The hacktivist collective, Anonymous, has reportedly taken down an ISIS propaganda website as part of its online struggle against the terrorist group.
The site, which has been available on the dark web for around a week, was replaced by an ad for Prozac, IB Times reports.
After the attack, visitors to the site saw the message, “Too much ISIS. Enhance your calm. Too many people are into this ISIS-stuff. Please gaze upon this lovely ad so we can upgrade our infrastructure to give you ISIS content you all so desperately crave.”
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The dark web is only accessible through the TOR internet browser, and does not show up on search engines.
Initial reports that the operation was carried out by Ghost Security Group turned out to be inaccurate, according to IB Times.
Ghost Security Group say they focus on intelligence gathering work, and pass on information they find to the FBI.
Anonymous announced its intention to target ISIS online in the wake of the Nov. 13 terrorist attacks in Paris.
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“Anonymous from all over the world will hunt you down,” an Anonymous spokesman said in a video, Daily Mail reported.
“You should know that we will find you and we will not let you go. We will launch the biggest operation ever against you. Expect massive cyber attacks. War is declared. Get prepared,” he added.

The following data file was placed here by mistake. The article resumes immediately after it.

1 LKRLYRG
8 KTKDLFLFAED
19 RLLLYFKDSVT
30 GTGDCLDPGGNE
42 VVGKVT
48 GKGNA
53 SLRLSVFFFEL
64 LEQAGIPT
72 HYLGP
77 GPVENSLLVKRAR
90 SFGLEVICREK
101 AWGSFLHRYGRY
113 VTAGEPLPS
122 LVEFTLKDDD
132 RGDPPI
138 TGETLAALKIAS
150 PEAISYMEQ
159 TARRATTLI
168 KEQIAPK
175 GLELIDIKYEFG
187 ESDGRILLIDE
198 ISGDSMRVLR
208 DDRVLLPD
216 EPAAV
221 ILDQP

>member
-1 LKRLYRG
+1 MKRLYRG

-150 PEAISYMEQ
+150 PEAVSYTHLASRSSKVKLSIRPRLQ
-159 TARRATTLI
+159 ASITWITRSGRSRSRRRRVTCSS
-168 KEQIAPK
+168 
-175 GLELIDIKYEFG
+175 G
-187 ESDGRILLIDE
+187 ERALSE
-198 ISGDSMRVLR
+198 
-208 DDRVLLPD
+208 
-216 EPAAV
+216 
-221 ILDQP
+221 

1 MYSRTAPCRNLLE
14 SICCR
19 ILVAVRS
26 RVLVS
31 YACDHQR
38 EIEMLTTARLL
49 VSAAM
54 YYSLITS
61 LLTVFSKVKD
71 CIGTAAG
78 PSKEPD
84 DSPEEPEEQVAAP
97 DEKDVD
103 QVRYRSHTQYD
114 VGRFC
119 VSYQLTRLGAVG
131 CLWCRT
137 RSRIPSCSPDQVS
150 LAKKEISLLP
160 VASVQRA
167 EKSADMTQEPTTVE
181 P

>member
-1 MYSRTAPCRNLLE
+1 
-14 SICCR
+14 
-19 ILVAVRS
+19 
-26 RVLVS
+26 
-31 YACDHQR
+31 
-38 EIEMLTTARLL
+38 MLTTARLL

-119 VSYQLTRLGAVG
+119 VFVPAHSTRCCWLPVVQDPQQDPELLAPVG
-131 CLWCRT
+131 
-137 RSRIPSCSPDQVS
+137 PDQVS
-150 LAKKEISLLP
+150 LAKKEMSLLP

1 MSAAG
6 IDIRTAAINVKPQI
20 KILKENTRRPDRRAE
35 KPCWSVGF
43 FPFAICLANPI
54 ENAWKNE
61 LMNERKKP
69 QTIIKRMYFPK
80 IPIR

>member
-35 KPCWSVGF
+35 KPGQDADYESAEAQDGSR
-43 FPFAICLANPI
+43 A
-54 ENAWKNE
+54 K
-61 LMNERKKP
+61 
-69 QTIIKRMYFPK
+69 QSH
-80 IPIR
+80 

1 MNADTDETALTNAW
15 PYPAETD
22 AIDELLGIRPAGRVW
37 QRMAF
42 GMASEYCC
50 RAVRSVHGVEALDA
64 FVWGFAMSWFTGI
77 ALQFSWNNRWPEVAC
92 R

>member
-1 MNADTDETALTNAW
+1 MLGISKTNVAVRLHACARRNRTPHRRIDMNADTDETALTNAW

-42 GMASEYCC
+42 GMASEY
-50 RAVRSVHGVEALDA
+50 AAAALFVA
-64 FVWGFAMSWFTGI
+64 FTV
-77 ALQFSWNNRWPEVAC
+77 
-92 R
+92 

Opinion is divided on the effectiveness of such attacks. Britain’s security minister, John Hayes, said he was “grateful for any of those who are engaged in the battle against this kind of wickedness,” according to IB Times.
But others are not convinced.
“Anonymous does not coordinate their calls for social media account closures with government officials,” said Michael Smith, a counter-terrorism adviser to the U.S. Congress. “This can actually serve as a form of interference, which ultimately benefits the enemy. From my own personal experience, I can assure you this has been the case, especially following the attacks in Paris.”